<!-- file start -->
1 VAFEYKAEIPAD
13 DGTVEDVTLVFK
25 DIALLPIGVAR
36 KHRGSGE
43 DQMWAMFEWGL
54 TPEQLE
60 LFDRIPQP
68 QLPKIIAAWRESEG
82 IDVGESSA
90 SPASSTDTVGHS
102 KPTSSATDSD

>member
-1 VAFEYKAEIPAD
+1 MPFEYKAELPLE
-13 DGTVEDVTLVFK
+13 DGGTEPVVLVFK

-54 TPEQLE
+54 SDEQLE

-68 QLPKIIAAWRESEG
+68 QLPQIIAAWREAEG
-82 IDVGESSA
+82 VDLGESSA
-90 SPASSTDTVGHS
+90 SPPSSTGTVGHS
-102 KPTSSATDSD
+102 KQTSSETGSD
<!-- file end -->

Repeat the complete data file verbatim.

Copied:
1 VAFEYKAEIPAD
13 DGTVEDVTLVFK
25 DIALLPIGVAR
36 KHRGSGE
43 DQMWAMFEWGL
54 TPEQLE
60 LFDRIPQP
68 QLPKIIAAWRESEG
82 IDVGESSA
90 SPASSTDTVGHS
102 KPTSSATDSD

>member
-1 VAFEYKAEIPAD
+1 MPFEYKAELPLE
-13 DGTVEDVTLVFK
+13 DGGTEPVVLVFK

-54 TPEQLE
+54 SDEQLE

-68 QLPKIIAAWRESEG
+68 QLPQIIAAWREAEG
-82 IDVGESSA
+82 VDLGESSA
-90 SPASSTDTVGHS
+90 SPPSSTGTVGHS
-102 KPTSSATDSD
+102 KQTSSETGSD